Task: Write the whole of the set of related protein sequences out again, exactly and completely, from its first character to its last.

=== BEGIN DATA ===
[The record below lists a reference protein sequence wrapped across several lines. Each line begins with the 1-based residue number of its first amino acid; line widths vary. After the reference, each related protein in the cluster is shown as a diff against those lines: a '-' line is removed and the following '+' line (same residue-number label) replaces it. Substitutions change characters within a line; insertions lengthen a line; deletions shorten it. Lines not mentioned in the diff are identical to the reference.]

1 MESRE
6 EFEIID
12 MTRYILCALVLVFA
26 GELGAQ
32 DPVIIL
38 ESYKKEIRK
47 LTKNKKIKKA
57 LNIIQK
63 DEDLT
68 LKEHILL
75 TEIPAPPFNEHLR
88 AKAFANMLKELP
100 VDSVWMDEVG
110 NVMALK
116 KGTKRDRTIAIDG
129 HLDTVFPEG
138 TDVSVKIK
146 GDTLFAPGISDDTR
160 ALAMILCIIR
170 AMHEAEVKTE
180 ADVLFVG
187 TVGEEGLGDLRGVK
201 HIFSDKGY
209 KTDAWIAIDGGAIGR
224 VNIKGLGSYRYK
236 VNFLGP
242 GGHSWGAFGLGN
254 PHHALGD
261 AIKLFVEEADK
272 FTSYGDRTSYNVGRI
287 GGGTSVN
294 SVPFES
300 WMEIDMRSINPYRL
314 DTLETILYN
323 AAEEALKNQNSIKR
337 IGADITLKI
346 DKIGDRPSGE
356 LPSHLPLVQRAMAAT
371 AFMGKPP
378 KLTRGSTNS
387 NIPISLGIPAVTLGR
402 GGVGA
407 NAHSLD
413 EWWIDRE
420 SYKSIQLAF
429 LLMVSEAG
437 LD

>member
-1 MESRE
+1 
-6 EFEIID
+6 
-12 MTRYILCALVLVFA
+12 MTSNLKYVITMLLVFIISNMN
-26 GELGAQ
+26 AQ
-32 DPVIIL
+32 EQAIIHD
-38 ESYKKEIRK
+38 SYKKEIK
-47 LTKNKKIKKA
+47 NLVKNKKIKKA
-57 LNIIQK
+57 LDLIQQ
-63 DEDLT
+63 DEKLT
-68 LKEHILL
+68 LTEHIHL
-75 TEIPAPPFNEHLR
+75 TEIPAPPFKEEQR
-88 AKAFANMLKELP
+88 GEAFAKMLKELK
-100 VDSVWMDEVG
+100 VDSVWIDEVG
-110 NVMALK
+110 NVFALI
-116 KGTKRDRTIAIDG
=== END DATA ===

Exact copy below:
[The record below lists a reference protein sequence wrapped across several lines. Each line begins with the 1-based residue number of its first amino acid; line widths vary. After the reference, each related protein in the cluster is shown as a diff against those lines: a '-' line is removed and the following '+' line (same residue-number label) replaces it. Substitutions change characters within a line; insertions lengthen a line; deletions shorten it. Lines not mentioned in the diff are identical to the reference.]

1 MESRE
6 EFEIID
12 MTRYILCALVLVFA
26 GELGAQ
32 DPVIIL
38 ESYKKEIRK
47 LTKNKKIKKA
57 LNIIQK
63 DEDLT
68 LKEHILL
75 TEIPAPPFNEHLR
88 AKAFANMLKELP
100 VDSVWMDEVG
110 NVMALK
116 KGTKRDRTIAIDG
129 HLDTVFPEG
138 TDVSVKIK
146 GDTLFAPGISDDTR
160 ALAMILCIIR
170 AMHEAEVKTE
180 ADVLFVG
187 TVGEEGLGDLRGVK
201 HIFSDKGY
209 KTDAWIAIDGGAIGR
224 VNIKGLGSYRYK
236 VNFLGP
242 GGHSWGAFGLGN
254 PHHALGD
261 AIKLFVEEADK
272 FTSYGDRTSYNVGRI
287 GGGTSVN
294 SVPFES
300 WMEIDMRSINPYRL
314 DTLETILYN
323 AAEEALKNQNSIKR
337 IGADITLKI
346 DKIGDRPSGE
356 LPSHLPLVQRAMAAT
371 AFMGKPP
378 KLTRGSTNS
387 NIPISLGIPAVTLGR
402 GGVGA
407 NAHSLD
413 EWWIDRE
420 SYKSIQLAF
429 LLMVSEAG
437 LD

>member
-1 MESRE
+1 
-6 EFEIID
+6 
-12 MTRYILCALVLVFA
+12 MTSNLKYVITMLLVFIISNMN
-26 GELGAQ
+26 AQ
-32 DPVIIL
+32 EQAIIHD
-38 ESYKKEIRK
+38 SYKKEIK
-47 LTKNKKIKKA
+47 NLVKNKKIKKA
-57 LNIIQK
+57 LDLIQQ
-63 DEDLT
+63 DEKLT
-68 LKEHILL
+68 LTEHIHL
-75 TEIPAPPFNEHLR
+75 TEIPAPPFKEEQR
-88 AKAFANMLKELP
+88 GEAFAKMLKELK
-100 VDSVWMDEVG
+100 VDSVWIDEVG
-110 NVMALK
+110 NVFALI
-116 KGTKRDRTIAIDG